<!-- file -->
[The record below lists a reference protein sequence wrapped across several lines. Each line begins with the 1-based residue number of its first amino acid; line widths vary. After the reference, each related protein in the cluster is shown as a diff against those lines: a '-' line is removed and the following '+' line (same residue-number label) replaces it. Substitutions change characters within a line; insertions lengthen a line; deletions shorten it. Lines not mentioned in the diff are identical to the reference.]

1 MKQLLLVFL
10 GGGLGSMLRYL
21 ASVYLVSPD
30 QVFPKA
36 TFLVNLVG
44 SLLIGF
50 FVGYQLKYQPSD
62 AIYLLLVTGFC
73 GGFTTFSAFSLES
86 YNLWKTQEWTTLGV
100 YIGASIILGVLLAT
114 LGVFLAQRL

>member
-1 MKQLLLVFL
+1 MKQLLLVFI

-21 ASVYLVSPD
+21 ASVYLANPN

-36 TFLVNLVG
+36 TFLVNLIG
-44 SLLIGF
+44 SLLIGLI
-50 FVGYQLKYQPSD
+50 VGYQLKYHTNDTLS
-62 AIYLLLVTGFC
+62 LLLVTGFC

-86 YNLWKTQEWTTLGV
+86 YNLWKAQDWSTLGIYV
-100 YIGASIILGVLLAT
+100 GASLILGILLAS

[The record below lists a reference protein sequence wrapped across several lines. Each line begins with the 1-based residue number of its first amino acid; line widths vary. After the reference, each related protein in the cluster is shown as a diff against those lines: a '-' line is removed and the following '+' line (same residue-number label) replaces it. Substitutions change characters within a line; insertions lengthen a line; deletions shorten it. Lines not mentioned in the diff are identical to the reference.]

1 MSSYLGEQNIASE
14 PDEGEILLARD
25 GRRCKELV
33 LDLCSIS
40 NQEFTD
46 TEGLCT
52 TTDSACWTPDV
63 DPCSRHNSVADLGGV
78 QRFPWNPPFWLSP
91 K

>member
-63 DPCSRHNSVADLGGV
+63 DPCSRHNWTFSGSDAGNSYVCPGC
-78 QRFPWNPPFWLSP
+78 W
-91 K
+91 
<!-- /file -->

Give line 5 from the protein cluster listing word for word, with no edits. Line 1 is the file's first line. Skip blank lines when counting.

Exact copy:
30 QVFPKA